Similar study showed contradictory result, where 5ppm of fluoridated milk and plain milk used as a medium in biofilm caries model (streptococcus mutans); it showed decrease in mean surface hardness loss when compared to control but there was no significant difference between plain milk and 5ppm of fluoridated milk.[11] The authors have explained it could be due to the less mineralized nature of dentine which showed nonsignificant result when compared to the control (plain milk).

Coronal caries lesions have a superficial layer which is well-mineralized, whereas such layer is not present in RC lesions, especially in root dentin it has foremost demineralized layer on the surface.[25],[26] In natural RC lesions, a thin layer of cementum is usually present, which are hypermineralized superficially. In this respect, natural RC lesions can dissimilar from artificial carious lesions. In this study, the root cementum was mechanically removed before the experiments leading to root dentin as the surface zone subjected to demineralization, which does not mimic natural root surface is the limitation in the study. This limitation has occurred due to the standardization carried out to the experimental lesions which has to be compromised for better comparisons between groups.

The strength of the study is that demineralized/caries-induced surface can be compared with the natural RC based on the surface hardness. The demineralizing process, whether natural or artificial, produces 45% reduction in mineral. This loss ranges from 15% to 25%.[27] The surfaces of hardness lost is –12.3 and has represented almost natural demineralization of dentine. Hence, it is similar to the natural demineralization of root dentin.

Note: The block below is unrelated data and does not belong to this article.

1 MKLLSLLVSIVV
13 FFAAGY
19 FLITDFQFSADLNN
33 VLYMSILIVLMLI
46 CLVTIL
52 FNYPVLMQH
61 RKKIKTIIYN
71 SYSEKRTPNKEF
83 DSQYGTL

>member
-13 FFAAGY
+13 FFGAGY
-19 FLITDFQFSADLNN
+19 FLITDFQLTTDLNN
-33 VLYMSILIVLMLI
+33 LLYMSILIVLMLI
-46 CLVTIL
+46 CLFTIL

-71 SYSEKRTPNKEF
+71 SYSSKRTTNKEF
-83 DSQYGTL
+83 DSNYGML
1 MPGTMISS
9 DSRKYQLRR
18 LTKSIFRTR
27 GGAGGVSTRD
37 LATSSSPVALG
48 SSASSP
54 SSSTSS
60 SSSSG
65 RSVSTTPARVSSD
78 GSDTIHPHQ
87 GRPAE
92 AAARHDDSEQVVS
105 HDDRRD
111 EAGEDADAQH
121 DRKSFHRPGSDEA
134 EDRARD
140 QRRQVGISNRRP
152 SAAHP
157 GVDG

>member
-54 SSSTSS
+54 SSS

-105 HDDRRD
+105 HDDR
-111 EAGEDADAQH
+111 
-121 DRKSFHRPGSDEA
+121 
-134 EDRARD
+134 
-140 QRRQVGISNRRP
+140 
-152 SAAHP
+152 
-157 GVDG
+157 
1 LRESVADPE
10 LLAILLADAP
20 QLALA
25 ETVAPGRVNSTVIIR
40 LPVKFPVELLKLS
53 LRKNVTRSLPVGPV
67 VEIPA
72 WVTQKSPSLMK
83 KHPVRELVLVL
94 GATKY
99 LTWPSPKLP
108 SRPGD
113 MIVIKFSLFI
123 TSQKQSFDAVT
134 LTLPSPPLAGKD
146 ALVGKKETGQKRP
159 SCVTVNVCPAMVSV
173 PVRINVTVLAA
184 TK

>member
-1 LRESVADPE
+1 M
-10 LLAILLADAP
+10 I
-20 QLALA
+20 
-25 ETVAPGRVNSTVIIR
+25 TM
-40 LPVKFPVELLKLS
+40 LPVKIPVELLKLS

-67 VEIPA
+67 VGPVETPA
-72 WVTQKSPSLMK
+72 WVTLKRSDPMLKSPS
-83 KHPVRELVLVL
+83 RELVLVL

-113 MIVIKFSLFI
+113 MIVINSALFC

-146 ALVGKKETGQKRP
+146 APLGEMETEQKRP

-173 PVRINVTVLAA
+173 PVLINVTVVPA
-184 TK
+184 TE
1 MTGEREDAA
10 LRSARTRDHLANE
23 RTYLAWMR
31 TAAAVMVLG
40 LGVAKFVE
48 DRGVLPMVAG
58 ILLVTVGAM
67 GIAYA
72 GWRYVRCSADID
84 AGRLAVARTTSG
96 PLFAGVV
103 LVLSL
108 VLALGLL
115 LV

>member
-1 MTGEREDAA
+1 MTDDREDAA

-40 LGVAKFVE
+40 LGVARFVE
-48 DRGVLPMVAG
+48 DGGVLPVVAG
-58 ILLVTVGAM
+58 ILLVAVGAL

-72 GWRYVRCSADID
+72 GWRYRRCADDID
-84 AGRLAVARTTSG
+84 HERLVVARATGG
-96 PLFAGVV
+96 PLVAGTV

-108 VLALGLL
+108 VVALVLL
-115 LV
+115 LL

Surface microhardness analysis revealed that plain milk, 5-ppm fluoridated milk, and 5-ppm fluoridated deionized water showed remineralizing potential on RC. Plain milk, 5-ppm fluoridated milk, and 5-ppm fluoridated deionized water showed an increase percentage of surface hardness gained indicating a positive remineralization effect on root dentin. 5-ppm fluoridated deionized water and 5-ppm fluoridated milk have a better remineralization effect compared to plain milk. However, both have a similar effect statistically.

Financial support and sponsorship


Conflicts of interest

There are no conflicts of interest.


1Moses J, Rangeeth BN, Gurunathan D Prevalence of dental caries, socio-economic status and treatment needs among 5 to 15 year old school going children of Chidambaram. J Clin Diagno Res 2011;5:146-51.
2Saunders RH Jr, Meyerowitz C Dental caries in older adults. Dent Clin North Am 2005;49:293-308.
3Nicolau B, Srisilapanan P, Marcenes W Number of teeth and risk of root caries. Gerodontology 2000;17:91-6.
4Sugihara N, Maki Y, Okawa Y, Hosaka M, Matsukubo T, Takaesu Y Factors associated with root surface caries in elderly. Bull Tokyo Dent Coll 2010;51:23-30.
5Gökalp S, Doğan BG Root caries in 35-44 and 65-74 year-olds in turkey. Community Dent Health 2012;29:233-8.
6Hayes M Topical agents for root caries prevention. Evid Based Dent 2015;16:10-1.
7Hellwig E, Lennon AM Systemic versus topical fluoride. Caries Res 2004;38:258-62.
8Arnold WH, Heidt BA, Kuntz S, Naumova EA Effects of fluoridated milk on root dentin remineralization. PLoS One 2014;9:e104327.
9Dost F, Farah CS Stimulating the discussion on saliva substitutes: a clinical perspective. Aust Dent J 2013;58:11-7.